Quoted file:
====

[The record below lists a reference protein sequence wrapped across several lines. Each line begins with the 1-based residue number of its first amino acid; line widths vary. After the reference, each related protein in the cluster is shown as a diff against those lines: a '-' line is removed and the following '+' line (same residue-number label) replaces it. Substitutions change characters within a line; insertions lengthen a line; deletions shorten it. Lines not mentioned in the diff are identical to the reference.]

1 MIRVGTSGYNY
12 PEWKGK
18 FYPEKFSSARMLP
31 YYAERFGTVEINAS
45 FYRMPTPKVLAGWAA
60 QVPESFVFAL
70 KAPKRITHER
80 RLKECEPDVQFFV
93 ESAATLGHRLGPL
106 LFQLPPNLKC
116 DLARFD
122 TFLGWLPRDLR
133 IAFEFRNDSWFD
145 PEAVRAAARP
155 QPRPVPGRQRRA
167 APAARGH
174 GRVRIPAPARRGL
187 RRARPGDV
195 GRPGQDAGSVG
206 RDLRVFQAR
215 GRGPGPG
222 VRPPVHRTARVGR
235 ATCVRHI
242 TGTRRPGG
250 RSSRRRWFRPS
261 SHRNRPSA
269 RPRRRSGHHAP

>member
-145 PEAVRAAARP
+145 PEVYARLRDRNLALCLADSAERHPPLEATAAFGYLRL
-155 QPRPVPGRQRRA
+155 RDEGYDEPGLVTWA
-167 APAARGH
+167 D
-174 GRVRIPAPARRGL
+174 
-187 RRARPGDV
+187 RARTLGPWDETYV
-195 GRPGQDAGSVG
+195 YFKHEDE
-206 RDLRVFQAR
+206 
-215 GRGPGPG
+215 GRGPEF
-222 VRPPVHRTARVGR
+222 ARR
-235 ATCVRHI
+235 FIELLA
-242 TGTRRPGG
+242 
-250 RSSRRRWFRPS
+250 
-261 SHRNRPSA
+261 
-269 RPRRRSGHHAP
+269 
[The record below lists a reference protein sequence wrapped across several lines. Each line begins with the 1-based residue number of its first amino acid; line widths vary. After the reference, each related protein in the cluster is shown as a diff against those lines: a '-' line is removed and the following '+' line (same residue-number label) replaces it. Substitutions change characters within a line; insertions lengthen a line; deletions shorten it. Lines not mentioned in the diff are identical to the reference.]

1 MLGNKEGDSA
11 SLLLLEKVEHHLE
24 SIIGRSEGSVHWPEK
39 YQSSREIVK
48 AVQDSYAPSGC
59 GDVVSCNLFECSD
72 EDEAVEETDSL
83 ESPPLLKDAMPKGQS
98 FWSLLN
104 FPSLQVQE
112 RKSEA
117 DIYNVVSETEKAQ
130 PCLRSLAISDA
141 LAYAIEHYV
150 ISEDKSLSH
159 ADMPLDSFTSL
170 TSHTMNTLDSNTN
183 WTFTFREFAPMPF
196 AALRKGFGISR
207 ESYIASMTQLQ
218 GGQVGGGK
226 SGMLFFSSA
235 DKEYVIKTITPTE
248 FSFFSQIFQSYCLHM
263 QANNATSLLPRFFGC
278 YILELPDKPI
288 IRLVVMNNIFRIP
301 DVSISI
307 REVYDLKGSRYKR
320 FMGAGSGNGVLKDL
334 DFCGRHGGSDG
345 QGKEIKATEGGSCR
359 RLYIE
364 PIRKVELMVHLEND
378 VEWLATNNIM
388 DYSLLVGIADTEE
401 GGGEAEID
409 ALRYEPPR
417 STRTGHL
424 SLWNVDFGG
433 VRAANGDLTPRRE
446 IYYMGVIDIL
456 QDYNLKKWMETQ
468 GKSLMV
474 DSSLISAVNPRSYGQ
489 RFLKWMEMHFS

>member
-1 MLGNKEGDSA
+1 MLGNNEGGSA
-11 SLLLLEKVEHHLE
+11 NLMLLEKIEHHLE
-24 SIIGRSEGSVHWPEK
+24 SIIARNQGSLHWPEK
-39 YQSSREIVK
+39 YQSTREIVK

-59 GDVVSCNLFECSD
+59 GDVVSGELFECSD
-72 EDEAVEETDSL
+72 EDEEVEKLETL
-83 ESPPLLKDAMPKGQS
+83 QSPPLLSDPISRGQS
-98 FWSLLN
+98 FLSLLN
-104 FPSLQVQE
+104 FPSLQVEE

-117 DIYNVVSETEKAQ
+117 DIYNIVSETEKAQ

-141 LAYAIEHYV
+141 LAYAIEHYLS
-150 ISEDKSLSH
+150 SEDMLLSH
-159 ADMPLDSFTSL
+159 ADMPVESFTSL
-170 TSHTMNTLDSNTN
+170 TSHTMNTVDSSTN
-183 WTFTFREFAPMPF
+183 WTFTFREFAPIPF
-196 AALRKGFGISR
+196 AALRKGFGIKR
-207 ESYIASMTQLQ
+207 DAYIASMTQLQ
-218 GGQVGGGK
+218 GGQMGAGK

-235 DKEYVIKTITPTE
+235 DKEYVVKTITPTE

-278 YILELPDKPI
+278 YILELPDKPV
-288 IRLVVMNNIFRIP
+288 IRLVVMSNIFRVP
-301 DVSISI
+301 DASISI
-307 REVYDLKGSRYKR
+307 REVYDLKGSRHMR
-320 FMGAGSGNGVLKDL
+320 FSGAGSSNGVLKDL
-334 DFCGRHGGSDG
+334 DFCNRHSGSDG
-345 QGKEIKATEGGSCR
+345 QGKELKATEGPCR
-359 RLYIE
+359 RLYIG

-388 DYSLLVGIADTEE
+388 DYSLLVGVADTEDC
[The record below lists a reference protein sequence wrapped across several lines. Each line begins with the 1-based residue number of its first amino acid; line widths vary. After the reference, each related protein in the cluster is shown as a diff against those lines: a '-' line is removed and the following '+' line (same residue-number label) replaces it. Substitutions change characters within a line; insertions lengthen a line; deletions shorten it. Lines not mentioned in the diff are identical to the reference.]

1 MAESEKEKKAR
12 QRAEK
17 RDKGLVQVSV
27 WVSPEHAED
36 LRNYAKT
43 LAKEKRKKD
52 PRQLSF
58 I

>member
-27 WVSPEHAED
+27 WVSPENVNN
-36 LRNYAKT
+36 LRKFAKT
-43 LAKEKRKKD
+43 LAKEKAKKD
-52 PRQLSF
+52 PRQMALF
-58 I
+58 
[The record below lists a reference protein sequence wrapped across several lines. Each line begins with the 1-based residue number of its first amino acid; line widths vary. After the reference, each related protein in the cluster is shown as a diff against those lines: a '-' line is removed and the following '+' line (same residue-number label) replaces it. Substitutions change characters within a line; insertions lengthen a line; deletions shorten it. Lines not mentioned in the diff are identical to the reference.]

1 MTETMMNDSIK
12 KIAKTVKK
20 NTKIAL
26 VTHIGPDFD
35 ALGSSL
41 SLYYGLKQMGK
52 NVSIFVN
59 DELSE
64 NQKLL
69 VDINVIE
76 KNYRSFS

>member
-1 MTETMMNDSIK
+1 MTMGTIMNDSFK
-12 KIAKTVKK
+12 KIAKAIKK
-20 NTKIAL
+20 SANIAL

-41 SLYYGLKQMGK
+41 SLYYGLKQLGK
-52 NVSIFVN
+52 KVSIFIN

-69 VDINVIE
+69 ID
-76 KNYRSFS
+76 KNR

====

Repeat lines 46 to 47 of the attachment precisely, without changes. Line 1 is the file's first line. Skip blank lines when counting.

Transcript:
-222 VRPPVHRTARVGR
+222 ARR